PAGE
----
Most famously, in August 2014, Beijing emphasized that candidates for Hong Kong’s upcoming 2017 elections must be screened by a Beijing-appointed committee. The committee provides a means for Beijing to veto any candidates who will not toe the party line.

Beijing’s decision triggered massive pro-democracy protests throughout the year. The demonstrations – known as the Umbrella Movement – have since subsided, but the sentiment that Beijing is tightening its grip remains pervasive, particularly among students, academics, and media outlets.

Overall, the general consensus in Hong Kong is that Beijing is violating the spirit of “One Country, Two Systems” by retaining control over who is selected to lead Hong Kong while also tightening its political grip by silencing dissenters. These political developments create several problematic risks for businesses and investors.

Unrest and political violence

If Beijing fails to allow Hong Kong to reform politically, while also clamping down on freedom of the press, businesses and investors in Hong Kong will face mounting risks from civil unrest and political violence. Amid a climate of growing discontent – particularly among Hong Kong’s college students – political controversies of various forms could catalyze large-scale demonstrations like those seen in 2014.

Major demonstrations would hurt investor confidence and could disrupt businesses in protest locations. They might also end in violent clashes or a police crackdown, which could adversely affect the safety of personnel and property.

Detention risks                                                                                                                         

Beijing’s growing influence in Hong Kong’s domestic affairs is also increasing the risks posed by politically-motivated harassment and extrajudicial detention. Media enterprises in particular must be increasingly wary of what they publish and businesspersons in general will need to tread carefully around politically sensitive issues. Association, witting or unwitting, with individuals, groups, and/or ideas that are critical of Beijing could prove increasingly problematic for businesses operating in Hong Kong.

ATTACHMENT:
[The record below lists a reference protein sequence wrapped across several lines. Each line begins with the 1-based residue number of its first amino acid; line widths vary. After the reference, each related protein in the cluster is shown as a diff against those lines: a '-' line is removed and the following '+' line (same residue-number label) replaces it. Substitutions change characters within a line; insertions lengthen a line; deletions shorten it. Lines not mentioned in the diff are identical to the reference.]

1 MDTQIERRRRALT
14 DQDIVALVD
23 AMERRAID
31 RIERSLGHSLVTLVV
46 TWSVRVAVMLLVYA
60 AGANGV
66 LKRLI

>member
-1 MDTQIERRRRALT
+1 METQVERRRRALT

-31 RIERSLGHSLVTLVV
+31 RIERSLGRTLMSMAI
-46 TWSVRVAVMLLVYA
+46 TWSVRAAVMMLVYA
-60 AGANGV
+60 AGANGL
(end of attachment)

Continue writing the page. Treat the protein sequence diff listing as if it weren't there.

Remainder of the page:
Cross-strait risks

The “One Party, Two Systems” framework in Hong Kong has previously been touted as an effective model for future reconciliation between the mainland PRC and Taiwan.  As such, many Taiwanese have watched Beijing’s growing interference in Hong Kong’s internal affairs with great concern.  The degradation of the “One Party, Two Systems” framework will therefore likely hinder the development of closer cross-strait ties in the near future, prolonging and possibly exacerbating existing cross-strait political risks.

In the near future, investors should follow developments in relations between Beijing and Hong Kong closely and seek to hedge against the political risks borne of Hong Kong’s diminishing autonomy.

Categories: Asia Pacific, Politics

About Author

Erik French

Erik French is a PhD Candidate at the Maxwell School of Citizenship and Public Affairs, a supervisor at Wikistrat Inc., and a former Sasakawa Peace Foundation fellow with Pacific Forum CSIS. His research focuses on security, politics, and economics in East Asia.